Friday, March 13, 2015

Taking the Question Out of Query Letters, Part 1

by Vonda Skelton @VondaSkelton

Query letters. I hate them. You hate them. Everybody hates them. But the ability to write a good query letter can mean the difference between publication and rejection. 

Over the next two posts, I'll be sharing a five-step formula for writing query letters that will create interest and increase the chances of seeing your name in print. 

I’ll present a query letter study for a proposed article, but the basic concepts would work for a manuscript cover letter, too.

The First Paragraph
When I started out writing query letters, I always began by introducing myself. That might have worked just fine if my name had been Beth Moore or Anne Graham Lotz. But since my name carried no weight or recognition, I was simply wasting my time and most likely sealing the deal for my rejection. The truth is, the editor didn't want to know anything about me until he knew I could write.

In the same way that the opening paragraph of a book must grab the editor's attention, the opening paragraph of a query letter must do the same. One good way to do that is to begin with the first paragraph of your article. The goal is to show the editor that you can write an eye-catching hook and draw the reader in. Once I discovered this little tidbit, I experienced much more interest in my proposed articles.

Convince the editor you know the target audience.
The Second Paragraph
The job of this paragraph is to convince him or her that your proposed article would be perfect for his magazine. Let him know you've studied the market guide by mentioning the target audience and his magazine's demographics. Be specific regarding the take-away you offer the reader. Study the guidelines first and then state your proposed word count. Whatever you do, don't offer to write a 2000-word article when his guidelines say they publish 500-word articles.

Offer to include sidebars. Editors are like everyone else--overworked and understaffed. By offering sidebars, you show that you're aware of the current trend in articles and that you're willing to do the extra work.

The Third Paragraph
Let the editor know your planned sources. Most magazine articles reference experts or books or statistics. Your use of these sources will show that you're a professional and you're willing to do the research. You may have experienced something you'd like to share from your own life, but most often the editor will want more than your opinion or experience. She'll want input from experts. And don't worry if you don't have them lined up yet. The editor will simply want to know that you'll interview lawyers or doctors or cosmetologists with special training or interest in the subject you'll be covering.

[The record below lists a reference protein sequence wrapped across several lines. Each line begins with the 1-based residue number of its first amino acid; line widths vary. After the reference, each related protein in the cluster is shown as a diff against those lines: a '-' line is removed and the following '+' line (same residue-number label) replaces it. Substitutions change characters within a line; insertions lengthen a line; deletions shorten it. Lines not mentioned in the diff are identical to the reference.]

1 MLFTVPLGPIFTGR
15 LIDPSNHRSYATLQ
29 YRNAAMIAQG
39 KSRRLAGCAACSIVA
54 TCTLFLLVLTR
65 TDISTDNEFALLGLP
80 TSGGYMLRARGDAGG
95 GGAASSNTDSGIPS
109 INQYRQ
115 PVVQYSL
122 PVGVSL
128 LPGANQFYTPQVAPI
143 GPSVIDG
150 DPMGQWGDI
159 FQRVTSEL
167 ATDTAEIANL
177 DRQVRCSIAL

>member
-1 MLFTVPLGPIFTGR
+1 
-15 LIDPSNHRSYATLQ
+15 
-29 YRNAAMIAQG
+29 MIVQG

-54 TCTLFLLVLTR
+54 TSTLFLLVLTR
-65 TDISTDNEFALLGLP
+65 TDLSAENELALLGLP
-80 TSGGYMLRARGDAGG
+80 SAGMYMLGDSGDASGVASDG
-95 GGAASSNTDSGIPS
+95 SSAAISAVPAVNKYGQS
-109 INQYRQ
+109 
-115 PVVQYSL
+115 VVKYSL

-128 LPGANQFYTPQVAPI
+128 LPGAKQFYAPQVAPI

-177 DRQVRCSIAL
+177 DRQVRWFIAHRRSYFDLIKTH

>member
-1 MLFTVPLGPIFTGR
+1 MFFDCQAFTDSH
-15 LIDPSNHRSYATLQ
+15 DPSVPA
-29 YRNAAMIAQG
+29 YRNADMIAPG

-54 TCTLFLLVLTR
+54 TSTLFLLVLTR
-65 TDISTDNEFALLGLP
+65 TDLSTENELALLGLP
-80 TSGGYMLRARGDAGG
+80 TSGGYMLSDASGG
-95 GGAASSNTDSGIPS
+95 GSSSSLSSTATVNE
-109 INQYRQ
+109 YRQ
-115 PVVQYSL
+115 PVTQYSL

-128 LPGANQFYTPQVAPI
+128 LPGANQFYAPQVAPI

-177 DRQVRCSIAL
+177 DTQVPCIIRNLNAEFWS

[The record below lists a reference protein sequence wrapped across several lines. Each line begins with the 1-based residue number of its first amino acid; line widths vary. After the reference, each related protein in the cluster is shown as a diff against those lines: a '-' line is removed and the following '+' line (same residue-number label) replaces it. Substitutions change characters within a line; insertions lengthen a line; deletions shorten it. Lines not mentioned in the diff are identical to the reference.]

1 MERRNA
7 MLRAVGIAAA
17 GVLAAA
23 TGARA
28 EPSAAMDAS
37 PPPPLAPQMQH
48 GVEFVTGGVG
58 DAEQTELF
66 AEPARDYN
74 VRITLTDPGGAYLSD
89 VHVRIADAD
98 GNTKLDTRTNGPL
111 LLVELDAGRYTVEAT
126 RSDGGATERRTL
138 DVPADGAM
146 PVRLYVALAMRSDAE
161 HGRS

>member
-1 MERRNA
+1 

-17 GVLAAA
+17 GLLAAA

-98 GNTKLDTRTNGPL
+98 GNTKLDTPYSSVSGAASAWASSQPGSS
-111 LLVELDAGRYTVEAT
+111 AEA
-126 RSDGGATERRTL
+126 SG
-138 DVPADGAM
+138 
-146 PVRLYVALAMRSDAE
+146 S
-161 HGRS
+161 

You can find these experts in your own community, through internet searches, and through sites such as

Okay, that covers the first three paragraphs--enough to get us started. Be sure to come back next week when we cover paragraphs four and five, as well as a list of query letter Do's and Don'ts. You won't want to miss it!

What’s been your best query letter strategy that’s helped you land assignments?  Be sure to leave your suggestions in the comments section below.

Don’t forget to join the conversation. Others can learn from you! 

Taking the Question our of Query Letters - via @VondaSkelton on @EdieMelson
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Quality Query Letters can Lead to Lucrative #Writing Assignments - via @VondaSkelton on @EdieMelson (Click to Tweet)

Vonda Skelton is a speaker and the author of four books: Seeing Through the Lies: Unmasking the Myths Women Believe and the 3-book Bitsy Burroughs mysteries for children 8-12 yo. She’s the founder and co-director of Christian Communicators Conference, offering speakers’ training and community for Christian women called to ministry. Vonda is a frequent instructor at writer’s conferences and keynotes at business, women’s, and associational events. You can find out more about Vonda, as well as writing opportunities and instruction at her writer’s blog, The Christian Writer’s Den at


  1. Great info, Vonda. You're like Edie - teaching us wonderful and useful information with simplicity that is easy to implement. Thank you. Love you girls.

    1. Thanks, Nan! And now you're helping and leading others in the writing process, too. That should be the heart of the Christian writer.

  2. Thank you Vonda I will be writing my letter soon. I am seeking a lit agent.

    1. I'm so glad to see you're working so hard, Cherrilynn. That's what it takes!